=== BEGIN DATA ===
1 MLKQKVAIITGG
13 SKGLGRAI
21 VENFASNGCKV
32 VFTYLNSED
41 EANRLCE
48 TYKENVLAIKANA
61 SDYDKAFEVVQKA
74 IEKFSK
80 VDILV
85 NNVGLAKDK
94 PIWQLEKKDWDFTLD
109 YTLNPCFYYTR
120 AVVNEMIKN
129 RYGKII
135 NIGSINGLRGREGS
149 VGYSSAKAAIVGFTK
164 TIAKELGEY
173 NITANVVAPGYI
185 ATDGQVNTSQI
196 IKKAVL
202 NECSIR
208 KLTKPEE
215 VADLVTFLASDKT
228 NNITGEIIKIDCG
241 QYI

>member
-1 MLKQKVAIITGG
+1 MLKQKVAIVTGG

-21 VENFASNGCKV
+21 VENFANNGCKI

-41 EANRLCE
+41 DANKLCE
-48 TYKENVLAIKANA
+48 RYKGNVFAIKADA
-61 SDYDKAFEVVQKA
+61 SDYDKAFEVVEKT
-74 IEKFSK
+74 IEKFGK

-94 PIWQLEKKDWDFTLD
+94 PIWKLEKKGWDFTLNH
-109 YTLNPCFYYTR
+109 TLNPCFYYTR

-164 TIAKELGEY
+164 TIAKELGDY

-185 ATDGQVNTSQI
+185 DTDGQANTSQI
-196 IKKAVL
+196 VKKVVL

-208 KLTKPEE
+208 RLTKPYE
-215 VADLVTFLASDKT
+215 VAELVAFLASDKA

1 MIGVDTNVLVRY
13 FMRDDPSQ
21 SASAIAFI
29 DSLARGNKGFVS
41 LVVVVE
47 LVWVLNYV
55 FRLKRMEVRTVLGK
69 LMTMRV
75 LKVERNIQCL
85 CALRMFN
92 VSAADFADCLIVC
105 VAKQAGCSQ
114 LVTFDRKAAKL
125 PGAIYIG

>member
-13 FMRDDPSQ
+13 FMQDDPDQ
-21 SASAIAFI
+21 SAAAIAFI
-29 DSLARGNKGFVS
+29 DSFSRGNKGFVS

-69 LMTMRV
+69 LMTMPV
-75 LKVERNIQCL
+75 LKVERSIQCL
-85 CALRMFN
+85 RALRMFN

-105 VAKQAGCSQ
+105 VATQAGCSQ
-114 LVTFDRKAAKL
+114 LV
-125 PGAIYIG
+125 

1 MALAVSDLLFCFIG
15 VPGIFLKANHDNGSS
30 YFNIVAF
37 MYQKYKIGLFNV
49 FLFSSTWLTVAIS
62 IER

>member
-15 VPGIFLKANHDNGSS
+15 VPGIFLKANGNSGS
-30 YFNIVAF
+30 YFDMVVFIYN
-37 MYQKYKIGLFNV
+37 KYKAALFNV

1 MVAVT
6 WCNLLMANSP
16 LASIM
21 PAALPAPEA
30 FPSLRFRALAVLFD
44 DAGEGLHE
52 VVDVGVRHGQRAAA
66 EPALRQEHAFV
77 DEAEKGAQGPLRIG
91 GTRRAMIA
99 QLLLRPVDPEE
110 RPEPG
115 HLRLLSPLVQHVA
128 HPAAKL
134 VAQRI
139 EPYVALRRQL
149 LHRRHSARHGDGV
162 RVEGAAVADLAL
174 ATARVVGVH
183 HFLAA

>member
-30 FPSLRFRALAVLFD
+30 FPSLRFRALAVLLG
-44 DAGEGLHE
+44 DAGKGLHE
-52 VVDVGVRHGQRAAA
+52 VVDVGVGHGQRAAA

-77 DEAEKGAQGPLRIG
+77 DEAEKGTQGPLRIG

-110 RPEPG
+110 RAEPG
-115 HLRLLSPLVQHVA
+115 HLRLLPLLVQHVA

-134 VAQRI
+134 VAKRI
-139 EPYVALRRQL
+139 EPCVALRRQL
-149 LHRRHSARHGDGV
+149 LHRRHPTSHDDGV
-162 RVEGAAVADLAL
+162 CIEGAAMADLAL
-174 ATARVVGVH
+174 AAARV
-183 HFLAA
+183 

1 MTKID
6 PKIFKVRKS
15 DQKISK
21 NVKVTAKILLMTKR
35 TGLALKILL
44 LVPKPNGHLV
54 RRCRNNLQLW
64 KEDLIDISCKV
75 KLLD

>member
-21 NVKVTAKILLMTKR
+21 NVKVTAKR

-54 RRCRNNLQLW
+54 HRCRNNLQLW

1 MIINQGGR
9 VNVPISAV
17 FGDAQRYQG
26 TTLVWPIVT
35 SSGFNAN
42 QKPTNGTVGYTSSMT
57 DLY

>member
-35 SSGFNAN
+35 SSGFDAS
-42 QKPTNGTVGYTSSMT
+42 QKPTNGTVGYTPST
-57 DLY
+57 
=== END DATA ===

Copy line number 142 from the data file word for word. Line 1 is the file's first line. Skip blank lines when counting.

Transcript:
-183 HFLAA